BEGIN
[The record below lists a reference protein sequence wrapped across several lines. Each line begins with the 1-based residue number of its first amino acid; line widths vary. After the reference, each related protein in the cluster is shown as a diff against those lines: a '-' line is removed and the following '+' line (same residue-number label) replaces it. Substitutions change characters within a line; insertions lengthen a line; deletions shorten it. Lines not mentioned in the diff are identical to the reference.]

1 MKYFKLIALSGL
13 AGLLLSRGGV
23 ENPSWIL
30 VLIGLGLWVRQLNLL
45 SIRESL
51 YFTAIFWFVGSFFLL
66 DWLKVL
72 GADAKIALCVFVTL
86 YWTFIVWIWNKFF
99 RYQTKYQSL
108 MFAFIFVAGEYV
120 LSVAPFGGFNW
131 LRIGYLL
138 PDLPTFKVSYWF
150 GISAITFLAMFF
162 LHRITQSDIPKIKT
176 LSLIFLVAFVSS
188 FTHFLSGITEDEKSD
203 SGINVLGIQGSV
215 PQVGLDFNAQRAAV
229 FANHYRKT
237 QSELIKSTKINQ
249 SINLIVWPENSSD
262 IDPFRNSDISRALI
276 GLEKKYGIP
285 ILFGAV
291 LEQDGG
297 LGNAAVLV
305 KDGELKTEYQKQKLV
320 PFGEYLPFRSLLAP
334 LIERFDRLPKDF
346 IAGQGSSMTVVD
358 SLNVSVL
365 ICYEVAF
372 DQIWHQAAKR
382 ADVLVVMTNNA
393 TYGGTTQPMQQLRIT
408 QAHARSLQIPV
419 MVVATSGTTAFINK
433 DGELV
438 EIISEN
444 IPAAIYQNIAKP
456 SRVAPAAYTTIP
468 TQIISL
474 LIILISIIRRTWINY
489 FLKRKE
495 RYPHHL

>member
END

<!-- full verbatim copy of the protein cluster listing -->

[The record below lists a reference protein sequence wrapped across several lines. Each line begins with the 1-based residue number of its first amino acid; line widths vary. After the reference, each related protein in the cluster is shown as a diff against those lines: a '-' line is removed and the following '+' line (same residue-number label) replaces it. Substitutions change characters within a line; insertions lengthen a line; deletions shorten it. Lines not mentioned in the diff are identical to the reference.]

1 MKYFKLIALSGL
13 AGLLLSRGGV
23 ENPSWIL
30 VLIGLGLWVRQLNLL
45 SIRESL
51 YFTAIFWFVGSFFLL
66 DWLKVL
72 GADAKIALCVFVTL
86 YWTFIVWIWNKFF
99 RYQTKYQSL
108 MFAFIFVAGEYV
120 LSVAPFGGFNW
131 LRIGYLL
138 PDLPTFKVSYWF
150 GISAITFLAMFF
162 LHRITQSDIPKIKT
176 LSLIFLVAFVSS
188 FTHFLSGITEDEKSD
203 SGINVLGIQGSV
215 PQVGLDFNAQRAAV
229 FANHYRKT
237 QSELIKSTKINQ
249 SINLIVWPENSSD
262 IDPFRNSDISRALI
276 GLEKKYGIP
285 ILFGAV
291 LEQDGG
297 LGNAAVLV
305 KDGELKTEYQKQKLV
320 PFGEYLPFRSLLAP
334 LIERFDRLPKDF
346 IAGQGSSMTVVD
358 SLNVSVL
365 ICYEVAF
372 DQIWHQAAKR
382 ADVLVVMTNNA
393 TYGGTTQPMQQLRIT
408 QAHARSLQIPV
419 MVVATSGTTAFINK
433 DGELV
438 EIISEN
444 IPAAIYQNIAKP
456 SRVAPAAYTTIP
468 TQIISL
474 LIILISIIRRTWINY
489 FLKRKE
495 RYPHHL

>member